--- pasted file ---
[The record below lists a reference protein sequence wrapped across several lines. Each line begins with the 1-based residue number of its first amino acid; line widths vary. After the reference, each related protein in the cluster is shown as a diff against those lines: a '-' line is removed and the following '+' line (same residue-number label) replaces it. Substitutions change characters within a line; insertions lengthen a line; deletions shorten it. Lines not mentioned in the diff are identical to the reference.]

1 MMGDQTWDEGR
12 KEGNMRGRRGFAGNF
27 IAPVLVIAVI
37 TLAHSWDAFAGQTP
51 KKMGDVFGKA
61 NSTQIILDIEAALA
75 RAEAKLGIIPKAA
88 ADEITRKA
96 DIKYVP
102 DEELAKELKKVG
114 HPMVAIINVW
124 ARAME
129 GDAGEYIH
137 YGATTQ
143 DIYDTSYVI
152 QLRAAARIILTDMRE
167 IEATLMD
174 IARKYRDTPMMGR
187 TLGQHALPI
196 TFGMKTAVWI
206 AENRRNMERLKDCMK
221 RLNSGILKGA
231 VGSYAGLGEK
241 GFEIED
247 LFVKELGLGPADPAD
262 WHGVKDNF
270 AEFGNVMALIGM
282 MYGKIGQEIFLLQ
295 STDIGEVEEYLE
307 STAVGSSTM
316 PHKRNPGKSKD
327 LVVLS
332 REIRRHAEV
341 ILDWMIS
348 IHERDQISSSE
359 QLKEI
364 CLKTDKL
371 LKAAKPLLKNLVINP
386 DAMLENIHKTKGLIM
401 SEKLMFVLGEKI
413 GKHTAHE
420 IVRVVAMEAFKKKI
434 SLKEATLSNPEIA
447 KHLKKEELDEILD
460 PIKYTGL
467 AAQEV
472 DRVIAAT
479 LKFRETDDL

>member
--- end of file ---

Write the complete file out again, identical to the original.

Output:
[The record below lists a reference protein sequence wrapped across several lines. Each line begins with the 1-based residue number of its first amino acid; line widths vary. After the reference, each related protein in the cluster is shown as a diff against those lines: a '-' line is removed and the following '+' line (same residue-number label) replaces it. Substitutions change characters within a line; insertions lengthen a line; deletions shorten it. Lines not mentioned in the diff are identical to the reference.]

1 MMGDQTWDEGR
12 KEGNMRGRRGFAGNF
27 IAPVLVIAVI
37 TLAHSWDAFAGQTP
51 KKMGDVFGKA
61 NSTQIILDIEAALA
75 RAEAKLGIIPKAA
88 ADEITRKA
96 DIKYVP
102 DEELAKELKKVG
114 HPMVAIINVW
124 ARAME
129 GDAGEYIH
137 YGATTQ
143 DIYDTSYVI
152 QLRAAARIILTDMRE
167 IEATLMD
174 IARKYRDTPMMGR
187 TLGQHALPI
196 TFGMKTAVWI
206 AENRRNMERLKDCMK
221 RLNSGILKGA
231 VGSYAGLGEK
241 GFEIED
247 LFVKELGLGPADPAD
262 WHGVKDNF
270 AEFGNVMALIGM
282 MYGKIGQEIFLLQ
295 STDIGEVEEYLE
307 STAVGSSTM
316 PHKRNPGKSKD
327 LVVLS
332 REIRRHAEV
341 ILDWMIS
348 IHERDQISSSE
359 QLKEI
364 CLKTDKL
371 LKAAKPLLKNLVINP
386 DAMLENIHKTKGLIM
401 SEKLMFVLGEKI
413 GKHTAHE
420 IVRVVAMEAFKKKI
434 SLKEATLSNPEIA
447 KHLKKEELDEILD
460 PIKYTGL
467 AAQEV
472 DRVIAAT
479 LKFRETDDL

>member